Ribavirin, a nucleic acid analog, has been employed as an antiviral agent against RNA and DNA viruses and has become the standard agent used for chronic hepatitis C in combination with interferon-α2a. Furthermore, the potential antitumor efficacy of ribavirin has attracted increasing interest. Recently, we demonstrated a dose-dependent antitumor effect of ribavirin for seven types of malignant glioma cell lines. However, the mechanism underlying the antitumor effect of ribavirin has not yet been fully elucidated. Therefore, the main aim of the present study was to provide further relevant data using two types of malignant glioma cell lines (U-87MG and U-138MG) with different expression of MGMT. Dotted accumulations of γH2AX were found in the nuclei and increased levels of ATM and phosphorylated ATM protein expression were also observed following ribavirin treatment (10 μM of ribavirin, clinical relevant concentration) in both the malignant glioma cells, indicating double-strand breaks as one possible mechanism underlying the antitumor effect of ribavirin. In addition, based on assessements using FACS, ribavirin treatment tended to increase the G0/G1 phase, with a time-lapse, indicating the induction of G0/G1-phase arrest. Furthermore, an increased phosphorylated p53 and p21 protein expression was confirmed in both glioma cells. Additionally, analysis by FACS indicated that apoptosis was induced following ribavirin treatment and caspase cascade, downstream of the p53 pathway, which indicated the activation of both exogenous and endogenous apoptosis in both malignant glioma cell lines. These findings may provide an experimental basis for the clinical treatment of glioblastomas with ribavirin.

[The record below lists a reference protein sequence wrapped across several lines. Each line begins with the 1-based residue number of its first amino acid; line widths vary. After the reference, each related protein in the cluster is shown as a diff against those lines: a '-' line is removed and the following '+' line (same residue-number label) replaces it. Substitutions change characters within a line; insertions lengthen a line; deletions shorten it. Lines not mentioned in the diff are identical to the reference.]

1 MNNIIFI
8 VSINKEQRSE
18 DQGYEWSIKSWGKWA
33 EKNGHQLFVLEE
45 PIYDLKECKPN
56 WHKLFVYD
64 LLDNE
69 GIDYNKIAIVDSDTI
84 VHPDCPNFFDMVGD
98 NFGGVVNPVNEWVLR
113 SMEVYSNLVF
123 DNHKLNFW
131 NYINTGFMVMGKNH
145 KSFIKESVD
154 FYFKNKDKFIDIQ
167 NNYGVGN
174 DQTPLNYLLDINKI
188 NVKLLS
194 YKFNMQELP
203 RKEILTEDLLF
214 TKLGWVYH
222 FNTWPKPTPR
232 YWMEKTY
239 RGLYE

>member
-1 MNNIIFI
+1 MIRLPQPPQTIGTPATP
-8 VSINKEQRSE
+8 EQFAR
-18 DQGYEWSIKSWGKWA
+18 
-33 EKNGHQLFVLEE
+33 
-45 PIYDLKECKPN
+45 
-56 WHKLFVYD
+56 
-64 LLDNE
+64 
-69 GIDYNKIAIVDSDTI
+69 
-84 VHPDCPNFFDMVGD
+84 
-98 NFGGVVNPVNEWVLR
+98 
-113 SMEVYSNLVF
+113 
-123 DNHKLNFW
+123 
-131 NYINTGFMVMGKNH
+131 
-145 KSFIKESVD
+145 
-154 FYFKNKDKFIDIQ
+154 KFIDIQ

ASJC Scopus subject areas
- Cancer Research